Henry Lik-Yuen Chan, MD; Nancy Wai-Yee Leung, MD; Alex Yui Hui, MB, BChir; Vincent Wai-Sun Wong, MBChB; Choong-Tsek Liew, MD; Angel Mei-Ling Chim, BSc; Francis Ka-Leung Chan, MD; Lawrence Cheung-Tsui Hung, MB, BChir; Yuk-Tong Lee, MD; John Siu-Lun Tam, PhD; Christopher Wai-Kei Lam, PhD; Joseph Jao-Yiu Sung, MD, PhD
Grant Support: Schering-Plough Corp. supplied pegylated interferon-α2b, and GlaxoSmithKline supplied lamivudine.
Potential Financial Conflicts of Interest: None disclosed.
Requests for Single Reprints: Joseph J.-Y. Sung, MD, PhD, Department of Medicine and Therapeutics, 9/F Prince of Wales Hospital, 30–32 Ngan Shing Street, Shatin, Hong Kong SAR, China; e-mail, email@example.com.
Current Authors Addresses: Drs. H.L.-Y. Chan, F.K.-L. Chan, Lee, and Sung; Mr. Hui; Mr. Wong; Ms. Chim; and Mr. Hung: Departments of Medicine and Therapeutics, 9/F Prince of Wales Hospital, 30–32 Ngan Shing Street, Shatin, Hong Kong SAR, China.
Dr. Leung: Department of Medicine, Alice Ho Miu Ling Nethersole Hospital, 11 Chuen On Road, Tai Po, Hong Kong SAR, Hong Kong.
Dr. Liew: Department of Anatomical and Cellular Pathology, 1/F Prince of Wales Hospital, 30–32 Ngan Shing Street, Shatin, Hong Kong SAR, China.
Dr. Tam: Department of Microbiology, 1/F Prince of Wales Hospital, 30–32 Ngan Shing Street, Shatin, Hong Kong SAR, China.
Dr. Lam: Department of Chemical Pathology, 1/F Prince of Wales Hospital, 30–32 Ngan Shing Street, Shatin, Hong Kong SAR, China.
Author Contributions: Conception and design: H.L.-Y. Chan, J.J.-Y. Sung.
Analysis and interpretation of the data: H.L.-Y. Chan, J.J.-Y. Sung.
Drafting of the article: H.L.-Y. Chan.
Critical revision of the article for important intellectual content: H.L.-Y. Chan, J.J.-Y. Sung.
Final approval of the article: H.L.-Y. Chan, J.J.-Y. Sung.
Provision of study materials or patients: H.L.-Y. Chan, N.W.-Y. Leung, A.Y. Hui, V.W.-S. Wong, F.K.-L. Chan, L.C.-T. Hung, Y.-T. Lee.
Statistical expertise: H.L.-Y. Chan.
Obtaining of funding: C.-T. Liew, J.J.-Y. Sung.
Administrative, technical, or logistic support: A.M.-L. Chim, J.S.-L. Tam, C.W.-K. Lam, J.J.-Y. Sung.
Collection and assembly of data: A.M.-L. Chim.
Chan H., Leung N., Hui A., Wong V., Liew C., Chim A., Chan F., Hung L., Lee Y., Tam J., Lam C., Sung J.; A Randomized, Controlled Trial of Combination Therapy for Chronic Hepatitis B: Comparing Pegylated Interferon-α2b and Lamivudine with Lamivudine Alone. Ann Intern Med. 2005;142:240-250. doi: 10.7326/0003-4819-142-4-200502150-00006
Download citation file:
Published: Ann Intern Med. 2005;142(4):240-250.
Few studies have evaluated combination therapies for chronic hepatitis B.
In this single-center, open-label trial, 100 patients with hepatitis B e antigen–positive chronic hepatitis B and moderately elevated alanine aminotransferase levels were randomly assigned to a staggered regimen of pegylated interferon-α2b for 32 weeks plus lamivudine for 52 weeks or lamivudine monotherapy. Patients receiving combination therapy more often had virologic responses and less often developed lamivudine-resistant mutants than those receiving monotherapy. Transient influenza-like symptoms, alopecia, and local erythematous reactions were more common with combination therapy.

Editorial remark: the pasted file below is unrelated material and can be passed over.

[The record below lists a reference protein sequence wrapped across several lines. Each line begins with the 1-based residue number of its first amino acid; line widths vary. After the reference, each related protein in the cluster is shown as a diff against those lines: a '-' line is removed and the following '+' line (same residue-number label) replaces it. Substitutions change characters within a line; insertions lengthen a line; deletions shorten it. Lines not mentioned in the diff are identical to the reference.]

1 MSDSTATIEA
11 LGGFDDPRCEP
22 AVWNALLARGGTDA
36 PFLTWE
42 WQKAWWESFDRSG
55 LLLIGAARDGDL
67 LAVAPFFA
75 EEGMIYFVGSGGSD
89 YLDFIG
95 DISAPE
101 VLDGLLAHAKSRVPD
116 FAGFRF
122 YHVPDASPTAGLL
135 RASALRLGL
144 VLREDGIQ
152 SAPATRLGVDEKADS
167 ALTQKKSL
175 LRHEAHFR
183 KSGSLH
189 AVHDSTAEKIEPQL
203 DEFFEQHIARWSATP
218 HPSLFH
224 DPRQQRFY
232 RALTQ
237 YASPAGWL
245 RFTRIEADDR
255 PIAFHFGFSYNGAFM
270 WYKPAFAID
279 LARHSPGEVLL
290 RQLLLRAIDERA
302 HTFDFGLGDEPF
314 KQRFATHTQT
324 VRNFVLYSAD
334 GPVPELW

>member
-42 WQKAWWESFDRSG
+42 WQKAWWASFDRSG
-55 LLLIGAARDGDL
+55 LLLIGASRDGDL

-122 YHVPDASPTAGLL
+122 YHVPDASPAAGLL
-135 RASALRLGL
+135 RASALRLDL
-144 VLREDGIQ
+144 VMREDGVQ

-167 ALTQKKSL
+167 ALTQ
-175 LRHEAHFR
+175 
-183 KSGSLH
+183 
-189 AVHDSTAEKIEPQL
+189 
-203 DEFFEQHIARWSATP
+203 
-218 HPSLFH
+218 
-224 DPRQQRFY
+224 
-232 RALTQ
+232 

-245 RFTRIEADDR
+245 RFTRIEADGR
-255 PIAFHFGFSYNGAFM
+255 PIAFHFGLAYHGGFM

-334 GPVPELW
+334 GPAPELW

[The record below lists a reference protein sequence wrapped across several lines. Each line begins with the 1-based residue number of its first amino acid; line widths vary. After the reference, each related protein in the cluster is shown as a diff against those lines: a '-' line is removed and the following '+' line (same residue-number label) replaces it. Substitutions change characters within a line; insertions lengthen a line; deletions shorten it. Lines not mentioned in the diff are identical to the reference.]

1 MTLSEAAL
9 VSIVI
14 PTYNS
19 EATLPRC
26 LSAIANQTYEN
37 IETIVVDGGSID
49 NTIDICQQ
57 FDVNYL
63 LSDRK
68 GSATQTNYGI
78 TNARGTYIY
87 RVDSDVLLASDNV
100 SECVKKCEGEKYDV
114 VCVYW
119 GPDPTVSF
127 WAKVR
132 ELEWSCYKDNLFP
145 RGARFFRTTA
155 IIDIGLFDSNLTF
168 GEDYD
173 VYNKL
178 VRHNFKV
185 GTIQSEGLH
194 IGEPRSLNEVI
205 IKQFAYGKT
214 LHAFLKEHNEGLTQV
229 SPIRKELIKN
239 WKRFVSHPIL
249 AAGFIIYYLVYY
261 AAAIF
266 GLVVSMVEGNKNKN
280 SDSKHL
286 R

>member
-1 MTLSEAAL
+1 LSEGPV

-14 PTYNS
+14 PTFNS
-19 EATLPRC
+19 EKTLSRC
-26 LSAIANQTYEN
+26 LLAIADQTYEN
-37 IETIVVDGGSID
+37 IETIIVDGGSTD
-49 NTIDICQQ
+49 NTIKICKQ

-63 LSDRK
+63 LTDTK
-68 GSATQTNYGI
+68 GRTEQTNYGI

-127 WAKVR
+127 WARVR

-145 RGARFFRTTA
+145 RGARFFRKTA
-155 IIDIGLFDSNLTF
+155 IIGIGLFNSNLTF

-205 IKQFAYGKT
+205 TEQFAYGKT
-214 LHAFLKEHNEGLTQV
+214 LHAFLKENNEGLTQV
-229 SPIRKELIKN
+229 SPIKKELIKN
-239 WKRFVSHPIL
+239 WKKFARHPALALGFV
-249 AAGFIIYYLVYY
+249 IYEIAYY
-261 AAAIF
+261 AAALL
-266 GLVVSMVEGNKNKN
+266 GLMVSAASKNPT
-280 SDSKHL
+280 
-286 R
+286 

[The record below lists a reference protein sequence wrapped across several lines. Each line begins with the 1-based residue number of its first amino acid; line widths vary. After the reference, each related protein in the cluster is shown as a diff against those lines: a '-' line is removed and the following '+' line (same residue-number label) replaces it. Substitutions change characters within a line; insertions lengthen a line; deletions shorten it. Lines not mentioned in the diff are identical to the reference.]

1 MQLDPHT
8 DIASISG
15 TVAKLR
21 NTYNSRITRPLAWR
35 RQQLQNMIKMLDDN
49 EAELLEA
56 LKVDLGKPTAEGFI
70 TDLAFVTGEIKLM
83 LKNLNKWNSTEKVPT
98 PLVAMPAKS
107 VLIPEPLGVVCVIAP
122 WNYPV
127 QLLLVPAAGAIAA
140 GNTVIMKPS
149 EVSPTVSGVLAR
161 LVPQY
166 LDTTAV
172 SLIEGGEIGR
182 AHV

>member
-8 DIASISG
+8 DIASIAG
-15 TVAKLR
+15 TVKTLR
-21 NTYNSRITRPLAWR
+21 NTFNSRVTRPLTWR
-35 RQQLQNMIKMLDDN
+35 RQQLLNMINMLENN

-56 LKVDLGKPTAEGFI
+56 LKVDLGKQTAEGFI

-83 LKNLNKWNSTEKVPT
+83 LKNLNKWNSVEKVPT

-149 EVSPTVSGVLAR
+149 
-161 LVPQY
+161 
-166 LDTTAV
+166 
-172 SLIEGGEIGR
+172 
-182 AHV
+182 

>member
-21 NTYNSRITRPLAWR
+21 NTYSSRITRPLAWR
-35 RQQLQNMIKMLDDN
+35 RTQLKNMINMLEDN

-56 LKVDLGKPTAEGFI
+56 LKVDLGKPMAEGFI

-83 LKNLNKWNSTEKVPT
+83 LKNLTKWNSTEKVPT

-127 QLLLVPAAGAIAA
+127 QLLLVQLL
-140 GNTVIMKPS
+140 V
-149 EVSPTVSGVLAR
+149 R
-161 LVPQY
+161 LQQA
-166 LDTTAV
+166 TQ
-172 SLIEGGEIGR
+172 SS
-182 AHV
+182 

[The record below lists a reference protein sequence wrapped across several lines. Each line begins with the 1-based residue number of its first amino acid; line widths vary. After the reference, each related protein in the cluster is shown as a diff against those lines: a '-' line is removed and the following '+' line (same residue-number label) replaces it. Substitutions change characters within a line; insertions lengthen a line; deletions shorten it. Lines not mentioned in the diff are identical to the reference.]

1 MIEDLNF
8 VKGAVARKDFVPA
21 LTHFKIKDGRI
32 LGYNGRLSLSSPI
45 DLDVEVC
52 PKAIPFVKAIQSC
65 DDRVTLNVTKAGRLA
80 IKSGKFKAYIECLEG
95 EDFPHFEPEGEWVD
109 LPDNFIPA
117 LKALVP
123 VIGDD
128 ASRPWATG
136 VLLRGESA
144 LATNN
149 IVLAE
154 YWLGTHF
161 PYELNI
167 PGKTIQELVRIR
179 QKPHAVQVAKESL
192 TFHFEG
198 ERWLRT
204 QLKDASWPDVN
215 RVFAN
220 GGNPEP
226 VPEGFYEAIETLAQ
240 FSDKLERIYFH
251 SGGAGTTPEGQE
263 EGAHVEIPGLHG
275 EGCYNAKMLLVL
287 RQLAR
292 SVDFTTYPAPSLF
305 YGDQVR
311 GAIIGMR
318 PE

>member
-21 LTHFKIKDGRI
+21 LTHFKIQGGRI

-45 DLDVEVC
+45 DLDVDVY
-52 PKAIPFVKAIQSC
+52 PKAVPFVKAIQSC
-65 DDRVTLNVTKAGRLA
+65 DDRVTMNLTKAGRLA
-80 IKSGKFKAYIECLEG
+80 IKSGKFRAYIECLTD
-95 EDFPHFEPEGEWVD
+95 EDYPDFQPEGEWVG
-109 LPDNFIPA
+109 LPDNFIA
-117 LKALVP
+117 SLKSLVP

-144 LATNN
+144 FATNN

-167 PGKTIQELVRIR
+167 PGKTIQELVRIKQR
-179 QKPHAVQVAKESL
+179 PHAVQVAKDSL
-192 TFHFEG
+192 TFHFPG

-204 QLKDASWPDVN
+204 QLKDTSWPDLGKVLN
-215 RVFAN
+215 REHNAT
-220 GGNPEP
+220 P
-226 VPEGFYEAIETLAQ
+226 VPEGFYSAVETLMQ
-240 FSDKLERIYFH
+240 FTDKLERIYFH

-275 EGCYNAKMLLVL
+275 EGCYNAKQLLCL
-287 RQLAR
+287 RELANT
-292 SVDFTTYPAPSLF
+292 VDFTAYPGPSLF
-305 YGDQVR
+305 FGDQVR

Patients assigned to combination therapy received treatment for 8 weeks longer than those assigned to monotherapy.
Martijn J. ter Borg
Erasmus Medical Center Rotterdam
March 13, 2005
Pegylated Interferon-alfa2b and lamivudine in HBeAg-positive chronic hepatitis B
TO THE EDITOR: With great interest we read the article by Chan and colleagues on the treatment with pegylated interferon of HBeAg-positive chronic hepatitis B (1). In this study, they found after 32 weeks of pegylated interferon-alfa2b combined with 52 weeks of lamivudine an end of follow-up response (HBeAg seroconversion and HBV DNA level less than 500.000 copies/ml) of 36%. This percentage is comparable with the HBeAg- seroconversion rates of two global studies investigating combination therapy of pegylated interferon and lamivudine for 1 year (2, 3).
In one of these studies, coordinated by our group (2), patients were treated for 52 weeks with pegylated interferon-alfa2b and lamivudine, and HBeAg-seroconversion was achieved in 25% at the end of treatment. In the study from Lau and colleagues (3), patients were treated with pegylated interferon-alfa-2a and lamivudine for 48 weeks and 24% of the patients had an HBeAg-seroconversion at the end of treatment. The 60% HBeAg- seroconversion at the end of treatment in the study by Chan et al. is very high compared to the previous studies, particularly taken into account the high prevalence of genotype C in this study, which is probably associated with a less favorable outcome (2).
Furthermore, for treatment-naÃ¯ve patients, the study by Chan et al. shows a very high percentage of lamivudine resistance (40%) in the lamivudine monotherapy group as determined by the INNO-LiPA assay. In the combination therapy group this was 21%. In our study the lamivudine resistance rate was only 11% in the combination therapy group being determined by the same assay. It is tempting to speculate that some patients in the population studied by Chan et al. did have previous exposure to lamivudine therapy. We wonder whether the authors have an explanation for the high end of treatment response and for the high incidence of YMDD mutants.